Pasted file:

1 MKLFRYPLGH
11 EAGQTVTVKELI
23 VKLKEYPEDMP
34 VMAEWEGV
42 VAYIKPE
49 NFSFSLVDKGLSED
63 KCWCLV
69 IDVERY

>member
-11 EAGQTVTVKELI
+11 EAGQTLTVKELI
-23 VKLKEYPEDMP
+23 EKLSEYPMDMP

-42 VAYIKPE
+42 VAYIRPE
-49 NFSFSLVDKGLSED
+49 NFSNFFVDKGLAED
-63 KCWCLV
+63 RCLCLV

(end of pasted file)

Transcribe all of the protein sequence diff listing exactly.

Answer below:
1 MKLFRYPLGH
11 EAGQTVTVKELI
23 VKLKEYPEDMP
34 VMAEWEGV
42 VAYIKPE
49 NFSFSLVDKGLSED
63 KCWCLV
69 IDVERY

>member
-11 EAGQTVTVKELI
+11 EAGQTLTVKELI
-23 VKLKEYPEDMP
+23 EKLSEYPMDMP

-42 VAYIKPE
+42 VAYIRPE
-49 NFSFSLVDKGLSED
+49 NFSNFFVDKGLAED
-63 KCWCLV
+63 RCLCLV